A Spoonful of Sotol

 

Texas Sotol (Dasylirion texanum) and Texas oaks ~ Bandera County

A variety of Sotol (Dasylirion wheeleri) found in Mexico’s Chihuahua region grows as far north as Arizona, New Mexico and extreme west Texas. A distillate made from the plant, also known as Sotol, is akin to Mezcal and Tequila, although those more familiar spirits are produced from a variety of agaves.

A succulent with long, spiny leaves, Sotol became known as ‘desert spoon’ because of concavities at the base of its leaves. Those leaves are edged with tiny, upward-pointing serrations, while its inflorescence consists of thousands of small, white flowers in a dense, vertical plume.

Tiny but dangerous spines on Texas Sotol

Another species of Sotol, Dasylirion texanum, is similar, and more common across Texas; Texas distillers are putting it to good use. One company near Austin, Desert Door, is producing a fully made-in-Texas Sotol; their website is well worth visiting — both for photos of our native Sotol and for information about their distilling process. The section related to conservation is especially interesting.

Take a closer look ~ it might be Sotol, not Yucca

When I stopped to photograph the colorful oaks along the highway outside Bandera, I assumed I’d parked next to a species of Yucca. Later, when photos revealed the serrated edges of the leaves, they served as a first clue that I’d found Sotol — another reward for exploring unfamiliar territory.

 

Comments always are welcome.

A Plant for All Seasons

Inland Sea oats in August ~ Watson Rare Native Plant Preserve

The plant variously known as inland sea oats, inland wood oats, and Indian wood oats may have received those common names to help distinguish it from the ‘sea oats’ (Uniola paniculata) which grow in sandy coastal areas.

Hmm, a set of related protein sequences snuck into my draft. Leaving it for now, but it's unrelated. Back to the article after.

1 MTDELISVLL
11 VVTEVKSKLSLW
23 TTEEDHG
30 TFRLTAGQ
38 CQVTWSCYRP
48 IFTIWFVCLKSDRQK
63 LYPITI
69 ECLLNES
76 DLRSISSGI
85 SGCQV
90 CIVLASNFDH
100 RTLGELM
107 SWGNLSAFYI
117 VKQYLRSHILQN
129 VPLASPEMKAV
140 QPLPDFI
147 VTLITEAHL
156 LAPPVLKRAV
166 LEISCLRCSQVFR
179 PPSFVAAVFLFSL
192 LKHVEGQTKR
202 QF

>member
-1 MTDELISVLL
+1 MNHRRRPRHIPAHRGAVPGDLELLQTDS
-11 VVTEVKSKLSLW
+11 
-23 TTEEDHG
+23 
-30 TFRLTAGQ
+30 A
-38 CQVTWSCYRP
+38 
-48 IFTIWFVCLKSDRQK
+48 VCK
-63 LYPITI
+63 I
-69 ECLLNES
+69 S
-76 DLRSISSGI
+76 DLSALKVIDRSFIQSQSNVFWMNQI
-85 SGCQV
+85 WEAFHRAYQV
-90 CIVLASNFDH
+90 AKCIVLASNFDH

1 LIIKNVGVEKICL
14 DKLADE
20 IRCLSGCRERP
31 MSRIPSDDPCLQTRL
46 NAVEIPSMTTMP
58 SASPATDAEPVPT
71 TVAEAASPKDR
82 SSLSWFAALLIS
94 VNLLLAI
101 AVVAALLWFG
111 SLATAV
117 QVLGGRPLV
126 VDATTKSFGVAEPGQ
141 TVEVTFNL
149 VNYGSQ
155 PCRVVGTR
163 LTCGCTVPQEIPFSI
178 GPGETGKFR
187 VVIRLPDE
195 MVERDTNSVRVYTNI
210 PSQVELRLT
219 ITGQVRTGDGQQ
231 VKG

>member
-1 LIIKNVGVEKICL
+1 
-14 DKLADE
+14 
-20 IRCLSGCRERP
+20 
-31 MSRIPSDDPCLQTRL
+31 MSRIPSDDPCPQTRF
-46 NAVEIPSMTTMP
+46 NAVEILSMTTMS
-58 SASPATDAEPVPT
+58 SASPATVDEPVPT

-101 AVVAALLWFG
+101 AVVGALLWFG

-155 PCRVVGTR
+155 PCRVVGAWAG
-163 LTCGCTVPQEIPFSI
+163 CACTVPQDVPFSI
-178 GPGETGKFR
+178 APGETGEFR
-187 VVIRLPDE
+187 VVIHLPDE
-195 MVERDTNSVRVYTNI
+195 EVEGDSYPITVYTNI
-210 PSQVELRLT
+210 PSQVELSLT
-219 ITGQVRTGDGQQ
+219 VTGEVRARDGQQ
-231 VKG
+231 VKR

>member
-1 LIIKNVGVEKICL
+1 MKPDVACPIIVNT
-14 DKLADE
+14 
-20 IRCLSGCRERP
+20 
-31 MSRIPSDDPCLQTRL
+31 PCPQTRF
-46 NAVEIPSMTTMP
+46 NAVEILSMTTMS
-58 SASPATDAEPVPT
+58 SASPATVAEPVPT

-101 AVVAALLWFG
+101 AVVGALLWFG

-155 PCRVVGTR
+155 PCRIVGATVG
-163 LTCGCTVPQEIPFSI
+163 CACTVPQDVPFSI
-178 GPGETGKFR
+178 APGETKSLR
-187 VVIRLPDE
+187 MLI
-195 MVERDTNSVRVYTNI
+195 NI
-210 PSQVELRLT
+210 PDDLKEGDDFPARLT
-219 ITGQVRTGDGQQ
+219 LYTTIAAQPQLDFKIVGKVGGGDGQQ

Inland sea oats (Chasmanthium latifolium) aren’t found anywhere near the ocean. A clump-forming, upright grass, the plant grows along the rocky slopes of streams and rivers, in woodland areas, and in flood plains. A shade and drought tolerant ornamental grass that also can thrive in full sunlight, it’s often used for erosion control, and is prized by wildlife both for cover and for food.

Easily recognized because of its flat, drooping seed heads and arching stems, the plant is native to the eastern United States from Pennsylvania to Florida, and thrives as far west as Wisconsin and Texas. While it can become a little tatty at the very end of its growing cycle, it soon re-emerges, ready to delight the eye.

Inland Sea oats in December ~ Lost Maples State Natural Area

 

Comments always are welcome.

Something New, Something Familiar

Only one bird was swimming in the ponds at Lafitte’s Cove Nature Preserve yesterday: a winter resident — new to me — known as the Bufflehead (Bucephala albeola). According to the Audubon website, the bird’s common name is meant as a tribute to the buffalo, whose head it somewhat resembles.

The colorful male remained almost out of camera range on the other side of the pond, but I was able to capture a bit of the beautiful iridescence in its head and neck feathers.

Meanwhile, along Settegast Road, three early spring favorites were blooming. The blue-eyed grass, a member of the iris family, surprised me, although it appeared by mid-January last year.

Like Indian paintbrush, seaside goldenrod and crow poison can be found every month of the year, even after significant cold fronts. While no bees were visible, a bevy of tiny flies hovered around the blooms in the pleasant afternoon warmth.

Blue-eyed grass (Sisyrinchium spp.)
Seaside goldenrod (Solidago sempervirens) with hoverfly
Crow poison (Nothoscordum bivalve )

 

Comments always are welcome.